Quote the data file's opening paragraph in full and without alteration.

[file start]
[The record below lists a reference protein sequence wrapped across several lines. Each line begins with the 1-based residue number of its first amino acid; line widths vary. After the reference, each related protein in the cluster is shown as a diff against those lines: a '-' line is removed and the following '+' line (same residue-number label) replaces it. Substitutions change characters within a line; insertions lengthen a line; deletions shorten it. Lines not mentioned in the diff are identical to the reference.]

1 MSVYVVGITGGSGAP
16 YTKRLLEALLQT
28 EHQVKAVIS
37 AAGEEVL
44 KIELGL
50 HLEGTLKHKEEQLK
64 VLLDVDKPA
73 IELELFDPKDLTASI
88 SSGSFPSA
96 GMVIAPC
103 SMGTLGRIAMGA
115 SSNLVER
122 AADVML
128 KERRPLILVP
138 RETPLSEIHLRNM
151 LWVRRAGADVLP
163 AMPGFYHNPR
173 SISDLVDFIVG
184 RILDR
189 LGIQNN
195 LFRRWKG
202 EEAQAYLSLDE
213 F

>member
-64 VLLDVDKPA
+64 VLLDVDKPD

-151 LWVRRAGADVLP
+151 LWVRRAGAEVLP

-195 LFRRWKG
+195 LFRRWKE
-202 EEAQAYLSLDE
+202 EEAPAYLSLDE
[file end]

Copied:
[The record below lists a reference protein sequence wrapped across several lines. Each line begins with the 1-based residue number of its first amino acid; line widths vary. After the reference, each related protein in the cluster is shown as a diff against those lines: a '-' line is removed and the following '+' line (same residue-number label) replaces it. Substitutions change characters within a line; insertions lengthen a line; deletions shorten it. Lines not mentioned in the diff are identical to the reference.]